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Intergenerational transmission of child maltreatment using a multi-informant multi-generation family design

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dc.contributor.author Buisman, R. S., Pittner, K., Tollenaar, M. S., Lindenberg, J., van den Berg, L. J., Compier-de Block, L. H., ... & van IJzendoorn, M. H.
dc.date.accessioned 2020-03-23T18:35:37Z
dc.date.available 2020-03-23T18:35:37Z
dc.date.issued 2020
dc.identifier.citation Buisman, R. S., Pittner, K., Tollenaar, M. S., Lindenberg, J., van den Berg, L. J., Compier-de Block, L. H., ... & van IJzendoorn, M. H. (2020). Intergenerational transmission of child maltreatment using a multi-informant multi-generation family design. PloS one, 15(3), e0225839. en_US
dc.identifier.uri https://journals.plos.org/plosone/article?id=10.1371/journal.pone.0225839
dc.identifier.uri http://hdl.handle.net/11212/4674
dc.description.abstract n the current study a three-generational design was used to investigate intergenerational transmission of child maltreatment (ITCM) using multiple sources of information on child maltreatment: mothers, fathers and children. A total of 395 individuals from 63 families reported on maltreatment. Principal Component Analysis (PCA) was used to combine data from mother, father and child about maltreatment that the child had experienced. This established components reflecting the convergent as well as the unique reports of father, mother and child on the occurrence of maltreatment. Next, we tested ITCM using the multi-informant approach and compared the results to those of two more common approaches: ITCM based on one reporter and ITCM based on different reporters from each generation. Results of our multi-informant approach showed that a component reflecting convergence between mother, father, and child reports explained most of the variance in experienced maltreatment. For abuse, intergenerational transmission was consistently found across approaches. In contrast, intergenerational transmission of neglect was only found using the perspective of a single reporter, indicating that transmission of neglect might be driven by reporter effects. In conclusion, the present results suggest that including multiple informants may be necessary to obtain more valid estimates of ITCM. en_US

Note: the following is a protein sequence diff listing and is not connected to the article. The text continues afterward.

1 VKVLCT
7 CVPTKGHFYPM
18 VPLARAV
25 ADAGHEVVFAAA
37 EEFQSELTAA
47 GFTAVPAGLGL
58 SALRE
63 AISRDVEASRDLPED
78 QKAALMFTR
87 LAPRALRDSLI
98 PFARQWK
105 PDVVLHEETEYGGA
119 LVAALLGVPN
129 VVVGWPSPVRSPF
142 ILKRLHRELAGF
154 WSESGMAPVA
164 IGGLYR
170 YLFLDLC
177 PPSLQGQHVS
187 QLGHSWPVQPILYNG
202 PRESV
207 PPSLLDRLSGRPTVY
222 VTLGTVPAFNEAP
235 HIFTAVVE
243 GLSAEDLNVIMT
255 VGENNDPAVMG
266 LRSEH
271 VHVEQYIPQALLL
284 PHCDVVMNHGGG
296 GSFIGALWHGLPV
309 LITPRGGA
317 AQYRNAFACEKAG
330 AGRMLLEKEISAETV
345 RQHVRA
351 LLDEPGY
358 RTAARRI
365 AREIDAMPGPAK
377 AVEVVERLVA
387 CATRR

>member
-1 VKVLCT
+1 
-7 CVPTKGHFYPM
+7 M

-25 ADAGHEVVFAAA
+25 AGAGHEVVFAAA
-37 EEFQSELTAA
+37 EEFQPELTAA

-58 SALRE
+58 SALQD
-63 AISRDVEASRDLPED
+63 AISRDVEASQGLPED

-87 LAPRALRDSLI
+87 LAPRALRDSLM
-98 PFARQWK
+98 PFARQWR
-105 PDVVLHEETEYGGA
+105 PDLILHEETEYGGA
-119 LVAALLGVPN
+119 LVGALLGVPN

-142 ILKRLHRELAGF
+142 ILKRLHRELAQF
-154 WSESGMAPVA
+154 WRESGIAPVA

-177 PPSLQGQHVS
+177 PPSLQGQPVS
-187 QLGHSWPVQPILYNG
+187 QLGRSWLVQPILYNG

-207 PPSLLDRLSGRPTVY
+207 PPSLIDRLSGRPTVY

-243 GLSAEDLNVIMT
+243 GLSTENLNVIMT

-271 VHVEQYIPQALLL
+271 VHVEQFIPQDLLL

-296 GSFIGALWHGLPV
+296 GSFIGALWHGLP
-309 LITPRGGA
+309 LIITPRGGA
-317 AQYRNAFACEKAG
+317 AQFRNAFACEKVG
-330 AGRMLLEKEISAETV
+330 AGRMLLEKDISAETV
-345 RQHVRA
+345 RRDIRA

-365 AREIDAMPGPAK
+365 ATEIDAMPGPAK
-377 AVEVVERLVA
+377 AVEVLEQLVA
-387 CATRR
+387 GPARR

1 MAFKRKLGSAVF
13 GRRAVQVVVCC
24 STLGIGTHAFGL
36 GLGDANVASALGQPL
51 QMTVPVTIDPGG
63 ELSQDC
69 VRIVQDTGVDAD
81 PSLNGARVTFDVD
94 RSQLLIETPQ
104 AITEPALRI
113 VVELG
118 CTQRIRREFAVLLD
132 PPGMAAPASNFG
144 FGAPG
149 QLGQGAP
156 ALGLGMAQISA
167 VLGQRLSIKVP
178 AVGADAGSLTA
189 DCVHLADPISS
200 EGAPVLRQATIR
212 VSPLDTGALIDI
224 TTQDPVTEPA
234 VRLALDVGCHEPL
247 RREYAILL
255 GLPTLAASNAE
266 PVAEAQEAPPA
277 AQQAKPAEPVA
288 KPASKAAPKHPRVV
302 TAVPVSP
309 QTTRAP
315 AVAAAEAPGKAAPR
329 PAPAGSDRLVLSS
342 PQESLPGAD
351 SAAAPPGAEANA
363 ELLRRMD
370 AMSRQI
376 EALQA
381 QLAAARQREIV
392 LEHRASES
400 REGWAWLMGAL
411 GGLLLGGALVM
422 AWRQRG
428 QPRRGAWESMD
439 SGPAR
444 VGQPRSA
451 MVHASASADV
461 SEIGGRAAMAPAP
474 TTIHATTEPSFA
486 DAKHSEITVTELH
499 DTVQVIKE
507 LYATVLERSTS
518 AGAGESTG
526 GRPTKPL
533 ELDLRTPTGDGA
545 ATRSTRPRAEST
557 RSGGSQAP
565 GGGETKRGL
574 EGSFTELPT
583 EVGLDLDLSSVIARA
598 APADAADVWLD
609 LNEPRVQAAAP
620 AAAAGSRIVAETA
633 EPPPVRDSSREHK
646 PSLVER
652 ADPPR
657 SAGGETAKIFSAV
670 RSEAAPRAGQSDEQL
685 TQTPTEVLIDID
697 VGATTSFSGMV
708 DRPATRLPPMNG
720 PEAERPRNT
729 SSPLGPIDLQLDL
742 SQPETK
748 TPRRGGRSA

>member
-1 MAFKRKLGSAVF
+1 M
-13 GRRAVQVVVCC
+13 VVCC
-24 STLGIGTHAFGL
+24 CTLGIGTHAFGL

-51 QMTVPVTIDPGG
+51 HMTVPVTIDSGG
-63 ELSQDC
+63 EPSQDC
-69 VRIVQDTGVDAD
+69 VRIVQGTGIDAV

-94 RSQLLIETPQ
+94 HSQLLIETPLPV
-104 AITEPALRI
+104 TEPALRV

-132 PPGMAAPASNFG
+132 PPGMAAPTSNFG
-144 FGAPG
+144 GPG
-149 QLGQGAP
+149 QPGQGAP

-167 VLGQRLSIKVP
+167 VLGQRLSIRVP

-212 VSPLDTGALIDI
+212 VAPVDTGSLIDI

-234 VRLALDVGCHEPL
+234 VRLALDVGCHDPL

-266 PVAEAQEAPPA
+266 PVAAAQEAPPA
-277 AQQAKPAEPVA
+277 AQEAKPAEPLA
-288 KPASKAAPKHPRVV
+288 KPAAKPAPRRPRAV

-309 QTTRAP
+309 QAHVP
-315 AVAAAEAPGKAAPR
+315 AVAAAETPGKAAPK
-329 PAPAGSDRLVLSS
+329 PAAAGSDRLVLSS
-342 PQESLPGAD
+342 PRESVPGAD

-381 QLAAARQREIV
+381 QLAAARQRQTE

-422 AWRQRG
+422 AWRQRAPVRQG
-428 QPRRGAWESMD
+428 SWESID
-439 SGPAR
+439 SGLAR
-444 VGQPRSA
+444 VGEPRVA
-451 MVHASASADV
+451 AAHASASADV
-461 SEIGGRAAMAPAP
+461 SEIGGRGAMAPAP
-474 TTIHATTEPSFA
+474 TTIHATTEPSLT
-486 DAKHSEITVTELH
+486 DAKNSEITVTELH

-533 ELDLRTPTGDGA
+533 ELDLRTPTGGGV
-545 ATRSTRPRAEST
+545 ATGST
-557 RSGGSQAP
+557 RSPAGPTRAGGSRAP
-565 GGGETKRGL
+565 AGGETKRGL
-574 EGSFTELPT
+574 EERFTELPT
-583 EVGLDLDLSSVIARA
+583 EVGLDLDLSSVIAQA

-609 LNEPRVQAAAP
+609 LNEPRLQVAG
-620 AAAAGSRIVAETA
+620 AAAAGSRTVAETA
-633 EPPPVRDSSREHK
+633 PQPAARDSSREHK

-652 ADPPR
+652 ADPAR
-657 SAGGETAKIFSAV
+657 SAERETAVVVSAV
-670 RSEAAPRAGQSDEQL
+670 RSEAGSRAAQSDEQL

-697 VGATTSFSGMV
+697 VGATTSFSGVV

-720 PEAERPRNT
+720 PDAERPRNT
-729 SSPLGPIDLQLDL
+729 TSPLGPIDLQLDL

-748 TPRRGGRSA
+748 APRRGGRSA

dc.language.iso en en_US
dc.publisher PLoS One en_US
dc.subject intergenerational abuse en_US
dc.subject child abuse en_US
dc.subject neglect en_US
dc.subject research en_US
dc.subject family violence en_US
dc.subject International Resources en_US
dc.subject Netherlands en_US
dc.title Intergenerational transmission of child maltreatment using a multi-informant multi-generation family design en_US
dc.type Article en_US


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